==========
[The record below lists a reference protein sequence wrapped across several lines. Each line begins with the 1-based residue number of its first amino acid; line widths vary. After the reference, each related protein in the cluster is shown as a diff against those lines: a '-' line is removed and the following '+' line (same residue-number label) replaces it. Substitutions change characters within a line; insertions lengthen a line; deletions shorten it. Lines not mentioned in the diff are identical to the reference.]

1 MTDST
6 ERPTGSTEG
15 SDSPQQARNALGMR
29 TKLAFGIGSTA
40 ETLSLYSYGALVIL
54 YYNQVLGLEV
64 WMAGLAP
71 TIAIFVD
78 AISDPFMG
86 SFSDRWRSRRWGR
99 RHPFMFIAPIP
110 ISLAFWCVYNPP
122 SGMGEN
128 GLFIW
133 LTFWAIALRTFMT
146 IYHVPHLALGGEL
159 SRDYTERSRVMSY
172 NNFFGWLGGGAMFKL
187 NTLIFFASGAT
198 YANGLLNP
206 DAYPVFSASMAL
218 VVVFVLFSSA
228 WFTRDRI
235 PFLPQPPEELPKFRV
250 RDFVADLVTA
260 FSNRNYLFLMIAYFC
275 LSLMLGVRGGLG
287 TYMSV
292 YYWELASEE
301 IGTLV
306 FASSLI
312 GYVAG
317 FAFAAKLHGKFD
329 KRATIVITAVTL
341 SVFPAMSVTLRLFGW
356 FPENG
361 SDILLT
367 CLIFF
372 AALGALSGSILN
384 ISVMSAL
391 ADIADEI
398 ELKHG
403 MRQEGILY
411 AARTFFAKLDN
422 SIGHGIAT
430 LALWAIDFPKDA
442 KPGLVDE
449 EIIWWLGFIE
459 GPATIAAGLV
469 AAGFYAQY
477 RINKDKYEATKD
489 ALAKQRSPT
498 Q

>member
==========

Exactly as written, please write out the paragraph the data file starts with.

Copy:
[The record below lists a reference protein sequence wrapped across several lines. Each line begins with the 1-based residue number of its first amino acid; line widths vary. After the reference, each related protein in the cluster is shown as a diff against those lines: a '-' line is removed and the following '+' line (same residue-number label) replaces it. Substitutions change characters within a line; insertions lengthen a line; deletions shorten it. Lines not mentioned in the diff are identical to the reference.]